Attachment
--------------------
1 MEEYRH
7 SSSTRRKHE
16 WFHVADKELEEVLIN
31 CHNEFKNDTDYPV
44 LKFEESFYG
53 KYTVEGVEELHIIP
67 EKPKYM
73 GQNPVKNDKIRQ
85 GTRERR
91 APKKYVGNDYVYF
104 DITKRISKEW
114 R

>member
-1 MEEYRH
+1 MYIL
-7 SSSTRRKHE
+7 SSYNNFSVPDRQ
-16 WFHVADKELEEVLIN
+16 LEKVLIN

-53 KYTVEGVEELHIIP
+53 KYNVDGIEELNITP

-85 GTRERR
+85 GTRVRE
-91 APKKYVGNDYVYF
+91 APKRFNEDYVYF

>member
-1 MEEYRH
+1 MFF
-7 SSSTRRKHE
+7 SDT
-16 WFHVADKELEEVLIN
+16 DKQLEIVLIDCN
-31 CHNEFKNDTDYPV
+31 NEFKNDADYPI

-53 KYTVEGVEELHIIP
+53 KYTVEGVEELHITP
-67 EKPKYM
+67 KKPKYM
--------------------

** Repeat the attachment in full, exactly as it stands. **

1 MEEYRH
7 SSSTRRKHE
16 WFHVADKELEEVLIN
31 CHNEFKNDTDYPV
44 LKFEESFYG
53 KYTVEGVEELHIIP
67 EKPKYM
73 GQNPVKNDKIRQ
85 GTRERR
91 APKKYVGNDYVYF
104 DITKRISKEW
114 R

>member
-1 MEEYRH
+1 MYIL
-7 SSSTRRKHE
+7 SSYNNFSVPDRQ
-16 WFHVADKELEEVLIN
+16 LEKVLIN

-53 KYTVEGVEELHIIP
+53 KYNVDGIEELNITP

-85 GTRERR
+85 GTRVRE
-91 APKKYVGNDYVYF
+91 APKRFNEDYVYF

>member
-1 MEEYRH
+1 MFF
-7 SSSTRRKHE
+7 SDT
-16 WFHVADKELEEVLIN
+16 DKQLEIVLIDCN
-31 CHNEFKNDTDYPV
+31 NEFKNDADYPI

-53 KYTVEGVEELHIIP
+53 KYTVEGVEELHITP
-67 EKPKYM
+67 KKPKYM